A Ziplining Thrill Ride in Maui
Image by Colleen Seto
Every zipline presents a challenge like taking a running start or launching backward
Heading to Maui's warmer climes? Try taking in the island from above with a ziplining adventure with the company that started it all
"Wheeeee!" That about sums up what it feels like to zipline in Maui. Soaring above a lush tropical valley, I can't help but smile ear-to-ear the whole time. I already consider myself lucky to have visited Maui on a few occasions, but now here I am, seeing it from a bird's eye view. Spectacular!
I'm taking part in Skyline Eco-Adventures' Ka'anapali adventure, which comprises eight fantastic ziplines high above the valleys of Mount Kahalawai with panoramic views of the Pacific Ocean and the Ka'anapali resort.
I'm with a fun group of honeymooners, retirees living the good life, and buddies on vacation, and our guides John and Coco are not only skilled in launching us and keeping us from smashing into the platforms at the end of each zipline, but are also witty and entertaining.
Skyline Eco-Adventures guides John and Coco add expertise and entertainment to the ride (Image: Colleen Seto)
In fact, they add as much to the experience as the beautiful scenery and the ziplines themselves, telling us little-known facts about Maui and picking fresh guava for us to sample from the trees.
Skyline: A Pioneer of Zipline
Ziplining doesn't require any real skill except listening and, of course, having fun. The guides do all the work of attaching and detaching you from the zip. You just have to do as you're told.
As a pioneer of zipline (they opened the United States' first zipline near Maui's Haleakala National Park in 2002), Skyline has an unmatched safety record with more than one million safe customer zipline crossings. I wasn't nervous, but it always puts your mind at ease to know that your operator knows its stuff.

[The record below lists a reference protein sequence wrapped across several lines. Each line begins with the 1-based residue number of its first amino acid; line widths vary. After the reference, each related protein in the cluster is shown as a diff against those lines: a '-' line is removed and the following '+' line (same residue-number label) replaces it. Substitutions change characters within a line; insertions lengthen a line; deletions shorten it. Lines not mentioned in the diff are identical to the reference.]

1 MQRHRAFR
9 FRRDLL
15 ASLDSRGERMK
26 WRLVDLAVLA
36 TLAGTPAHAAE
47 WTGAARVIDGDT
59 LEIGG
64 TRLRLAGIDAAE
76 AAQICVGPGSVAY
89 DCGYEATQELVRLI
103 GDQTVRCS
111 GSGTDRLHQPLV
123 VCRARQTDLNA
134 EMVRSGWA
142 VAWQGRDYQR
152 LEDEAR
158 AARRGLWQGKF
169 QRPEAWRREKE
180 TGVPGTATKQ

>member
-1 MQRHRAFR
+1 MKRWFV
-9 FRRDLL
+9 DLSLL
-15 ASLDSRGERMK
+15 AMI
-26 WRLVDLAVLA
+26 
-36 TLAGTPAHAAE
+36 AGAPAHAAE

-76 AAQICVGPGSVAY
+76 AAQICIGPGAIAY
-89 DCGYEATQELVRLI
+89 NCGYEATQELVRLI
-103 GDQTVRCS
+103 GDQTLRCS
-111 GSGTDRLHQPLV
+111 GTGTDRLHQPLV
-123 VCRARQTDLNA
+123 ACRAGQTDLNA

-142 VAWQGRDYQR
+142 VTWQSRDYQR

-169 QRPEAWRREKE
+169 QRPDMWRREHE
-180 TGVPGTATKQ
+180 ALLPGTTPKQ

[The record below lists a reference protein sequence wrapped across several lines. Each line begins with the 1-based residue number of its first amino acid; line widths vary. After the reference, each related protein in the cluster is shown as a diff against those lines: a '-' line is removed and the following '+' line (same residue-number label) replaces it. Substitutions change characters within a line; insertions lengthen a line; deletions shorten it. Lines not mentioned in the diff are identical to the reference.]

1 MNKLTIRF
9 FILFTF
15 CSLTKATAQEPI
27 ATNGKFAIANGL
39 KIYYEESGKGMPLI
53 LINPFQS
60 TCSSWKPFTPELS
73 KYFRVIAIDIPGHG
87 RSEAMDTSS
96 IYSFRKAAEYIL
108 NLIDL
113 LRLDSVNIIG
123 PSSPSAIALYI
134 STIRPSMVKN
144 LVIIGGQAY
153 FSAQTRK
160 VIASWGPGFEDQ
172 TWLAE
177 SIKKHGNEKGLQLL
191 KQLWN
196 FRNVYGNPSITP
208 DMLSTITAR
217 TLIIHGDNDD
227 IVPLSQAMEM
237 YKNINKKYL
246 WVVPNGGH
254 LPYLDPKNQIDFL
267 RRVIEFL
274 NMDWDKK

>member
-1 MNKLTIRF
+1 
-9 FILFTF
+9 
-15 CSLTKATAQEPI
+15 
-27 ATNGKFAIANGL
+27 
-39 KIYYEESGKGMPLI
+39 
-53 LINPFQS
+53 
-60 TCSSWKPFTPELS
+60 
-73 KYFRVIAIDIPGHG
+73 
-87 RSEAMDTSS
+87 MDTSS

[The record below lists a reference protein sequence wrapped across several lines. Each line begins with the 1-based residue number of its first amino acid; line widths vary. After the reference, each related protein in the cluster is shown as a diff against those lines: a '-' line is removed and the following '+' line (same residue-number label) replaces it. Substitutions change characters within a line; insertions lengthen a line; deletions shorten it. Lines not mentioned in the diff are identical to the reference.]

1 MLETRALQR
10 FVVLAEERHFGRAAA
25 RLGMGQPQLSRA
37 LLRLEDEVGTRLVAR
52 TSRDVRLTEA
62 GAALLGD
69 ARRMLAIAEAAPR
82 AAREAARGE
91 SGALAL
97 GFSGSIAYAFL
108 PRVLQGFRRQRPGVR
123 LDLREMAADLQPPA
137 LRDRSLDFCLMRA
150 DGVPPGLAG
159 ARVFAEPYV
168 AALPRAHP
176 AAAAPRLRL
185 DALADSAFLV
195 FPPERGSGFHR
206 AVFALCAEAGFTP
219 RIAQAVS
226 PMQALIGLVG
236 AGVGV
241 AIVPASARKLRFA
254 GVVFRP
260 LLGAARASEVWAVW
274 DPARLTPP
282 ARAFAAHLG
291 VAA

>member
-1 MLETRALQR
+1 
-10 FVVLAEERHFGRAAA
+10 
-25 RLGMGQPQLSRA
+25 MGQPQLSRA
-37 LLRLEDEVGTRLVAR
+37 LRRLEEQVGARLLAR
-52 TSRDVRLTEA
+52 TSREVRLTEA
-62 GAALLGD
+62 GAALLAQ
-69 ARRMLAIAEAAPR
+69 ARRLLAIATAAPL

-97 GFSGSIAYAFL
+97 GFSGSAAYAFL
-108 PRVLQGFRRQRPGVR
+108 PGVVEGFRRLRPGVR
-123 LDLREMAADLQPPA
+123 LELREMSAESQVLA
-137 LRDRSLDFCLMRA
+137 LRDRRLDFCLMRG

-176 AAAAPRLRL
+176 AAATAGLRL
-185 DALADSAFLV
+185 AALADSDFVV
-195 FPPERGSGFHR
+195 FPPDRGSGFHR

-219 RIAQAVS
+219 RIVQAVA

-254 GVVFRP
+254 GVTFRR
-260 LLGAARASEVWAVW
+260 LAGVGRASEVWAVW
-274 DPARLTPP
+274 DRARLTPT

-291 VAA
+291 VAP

Once you're comfortable with the zipline, you can sit back and take in the incredible view (Image: Colleen Seto)
The first line is a short one; coined "the bunny zip," it lets you shake out any jitters while getting the feel of ziplining. It also lets you try turning yourself to look in different directions. Turn your hand one way, your body turns the opposite. Sounds simple, right? Not for me apparently. I think I came in backwards for almost every line. Good thing John and Coco were good at catching me, too!
Each line also presents a new challenge. We had to step off a flight of stairs, take a running start and launch backwards, depending on the length and slack of the line. But again, the guides tell you exactly what you need to do. And even if you don't follow directions well, they'll get you to the other end successfully.
Lunch with a View of West Maui
Midway through, we stop for a simple and tasty lunch overlooking a 1,000-ft valley steeped in plush vegetation amid the West Maui Mountains. We see the 30-foot "L" on the mountain above Lahaina, which John and Coco tell us stands for Lahainaluna High School. The L is maintained by the students of the school, and also marks the nearby gravesite of Hawaiian scholar David Malo, a member of the school’s inaugural class in 1831. Lahainaluna High School is actually the oldest high school west of the Rocky Mountains.
Panoramic views of the Pacific Ocean frame the scenery from above (Image: Colleen Seto)
After eating and taking a few photos, we descend upon the remaining few ziplines, which are the longest, and therefore, most fun. By this point, I'm so comfortable on the zip that I just sit back and take it all in. What a perfect place to be on top of the world. Mahalo, Maui!
Skyline's Ka'anapali tours run several times a week and you can check online for availability. An advance online booking rate of $134.95USD is also available.